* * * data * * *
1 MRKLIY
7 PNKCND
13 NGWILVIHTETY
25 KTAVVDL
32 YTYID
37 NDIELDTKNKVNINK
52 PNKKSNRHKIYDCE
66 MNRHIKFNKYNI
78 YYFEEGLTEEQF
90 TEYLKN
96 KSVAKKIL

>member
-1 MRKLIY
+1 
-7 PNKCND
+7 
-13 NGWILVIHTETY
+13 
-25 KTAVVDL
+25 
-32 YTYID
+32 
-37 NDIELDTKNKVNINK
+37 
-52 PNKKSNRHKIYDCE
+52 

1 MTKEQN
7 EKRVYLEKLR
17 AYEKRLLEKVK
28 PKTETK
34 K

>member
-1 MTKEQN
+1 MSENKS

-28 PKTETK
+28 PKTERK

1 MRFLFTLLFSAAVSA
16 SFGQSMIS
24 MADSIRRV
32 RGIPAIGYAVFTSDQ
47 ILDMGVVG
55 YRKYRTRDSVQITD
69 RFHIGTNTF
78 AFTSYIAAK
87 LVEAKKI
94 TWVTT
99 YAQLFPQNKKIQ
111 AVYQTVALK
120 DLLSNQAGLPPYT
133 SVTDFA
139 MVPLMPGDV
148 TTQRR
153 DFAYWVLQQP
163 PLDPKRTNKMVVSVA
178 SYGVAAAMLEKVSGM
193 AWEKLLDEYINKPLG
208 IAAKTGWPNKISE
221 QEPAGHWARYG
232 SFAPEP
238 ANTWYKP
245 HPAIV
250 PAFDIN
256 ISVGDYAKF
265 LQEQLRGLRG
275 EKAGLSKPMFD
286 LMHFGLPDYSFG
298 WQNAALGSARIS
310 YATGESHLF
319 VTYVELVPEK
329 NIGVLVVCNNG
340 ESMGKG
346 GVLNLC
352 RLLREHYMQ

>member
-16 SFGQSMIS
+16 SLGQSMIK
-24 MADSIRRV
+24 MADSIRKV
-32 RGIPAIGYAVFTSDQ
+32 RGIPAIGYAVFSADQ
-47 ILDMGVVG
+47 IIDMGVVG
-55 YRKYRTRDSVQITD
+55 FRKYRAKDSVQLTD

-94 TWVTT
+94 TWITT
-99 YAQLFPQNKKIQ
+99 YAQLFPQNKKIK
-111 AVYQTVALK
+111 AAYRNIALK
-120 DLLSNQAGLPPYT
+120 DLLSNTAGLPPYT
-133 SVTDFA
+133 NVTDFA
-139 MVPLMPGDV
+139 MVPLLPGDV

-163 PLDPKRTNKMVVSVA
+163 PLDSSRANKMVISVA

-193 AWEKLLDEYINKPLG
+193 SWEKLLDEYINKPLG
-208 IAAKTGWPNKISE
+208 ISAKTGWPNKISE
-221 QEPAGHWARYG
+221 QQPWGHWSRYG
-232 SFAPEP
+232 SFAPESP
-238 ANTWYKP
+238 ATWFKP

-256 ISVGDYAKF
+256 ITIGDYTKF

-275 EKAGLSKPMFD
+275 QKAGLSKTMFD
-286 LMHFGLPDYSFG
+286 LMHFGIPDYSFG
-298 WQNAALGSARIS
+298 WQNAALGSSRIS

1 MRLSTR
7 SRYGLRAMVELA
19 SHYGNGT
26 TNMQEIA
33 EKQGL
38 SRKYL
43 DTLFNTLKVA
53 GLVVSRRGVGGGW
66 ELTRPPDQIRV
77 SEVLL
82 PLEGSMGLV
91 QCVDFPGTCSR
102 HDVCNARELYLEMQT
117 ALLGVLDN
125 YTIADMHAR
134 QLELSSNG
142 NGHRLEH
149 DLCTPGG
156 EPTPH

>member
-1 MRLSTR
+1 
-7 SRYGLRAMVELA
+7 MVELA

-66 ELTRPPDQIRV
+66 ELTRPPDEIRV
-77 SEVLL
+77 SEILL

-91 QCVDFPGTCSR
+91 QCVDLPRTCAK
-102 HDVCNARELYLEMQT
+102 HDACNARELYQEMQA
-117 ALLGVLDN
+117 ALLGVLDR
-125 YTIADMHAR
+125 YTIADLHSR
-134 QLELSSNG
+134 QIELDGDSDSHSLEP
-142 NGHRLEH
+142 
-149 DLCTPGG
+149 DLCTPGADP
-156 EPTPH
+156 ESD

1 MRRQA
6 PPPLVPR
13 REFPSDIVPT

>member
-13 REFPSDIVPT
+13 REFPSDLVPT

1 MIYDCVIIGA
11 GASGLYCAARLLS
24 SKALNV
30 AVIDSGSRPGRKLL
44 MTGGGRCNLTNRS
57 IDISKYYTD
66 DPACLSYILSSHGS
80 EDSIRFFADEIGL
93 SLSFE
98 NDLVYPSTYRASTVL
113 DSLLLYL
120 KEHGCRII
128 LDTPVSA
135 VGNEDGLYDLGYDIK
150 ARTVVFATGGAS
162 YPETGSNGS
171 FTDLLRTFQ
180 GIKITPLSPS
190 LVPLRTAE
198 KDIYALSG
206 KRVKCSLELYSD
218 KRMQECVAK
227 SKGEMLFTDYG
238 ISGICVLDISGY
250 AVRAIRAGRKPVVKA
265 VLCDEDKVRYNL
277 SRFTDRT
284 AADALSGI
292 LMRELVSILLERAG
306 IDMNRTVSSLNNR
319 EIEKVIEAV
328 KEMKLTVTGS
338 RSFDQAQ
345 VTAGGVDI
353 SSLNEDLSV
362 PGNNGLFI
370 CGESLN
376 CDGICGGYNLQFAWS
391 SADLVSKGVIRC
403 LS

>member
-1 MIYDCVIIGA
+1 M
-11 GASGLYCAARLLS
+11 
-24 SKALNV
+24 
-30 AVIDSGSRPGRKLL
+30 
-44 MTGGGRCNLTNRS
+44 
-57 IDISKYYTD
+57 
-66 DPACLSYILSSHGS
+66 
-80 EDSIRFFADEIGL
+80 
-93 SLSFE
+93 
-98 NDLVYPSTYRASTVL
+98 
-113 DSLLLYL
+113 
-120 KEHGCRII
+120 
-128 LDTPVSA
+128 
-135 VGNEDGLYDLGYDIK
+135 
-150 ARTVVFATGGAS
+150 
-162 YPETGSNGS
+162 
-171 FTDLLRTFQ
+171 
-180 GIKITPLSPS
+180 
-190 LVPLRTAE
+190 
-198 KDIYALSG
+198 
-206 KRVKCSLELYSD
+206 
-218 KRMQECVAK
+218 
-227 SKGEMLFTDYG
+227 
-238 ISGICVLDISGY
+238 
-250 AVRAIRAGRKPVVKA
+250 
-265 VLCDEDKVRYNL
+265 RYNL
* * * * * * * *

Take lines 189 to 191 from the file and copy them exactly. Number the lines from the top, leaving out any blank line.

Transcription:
227 SKGEMLFTDYG
238 ISGICVLDISGY
250 AVRAIRAGRKPVVKA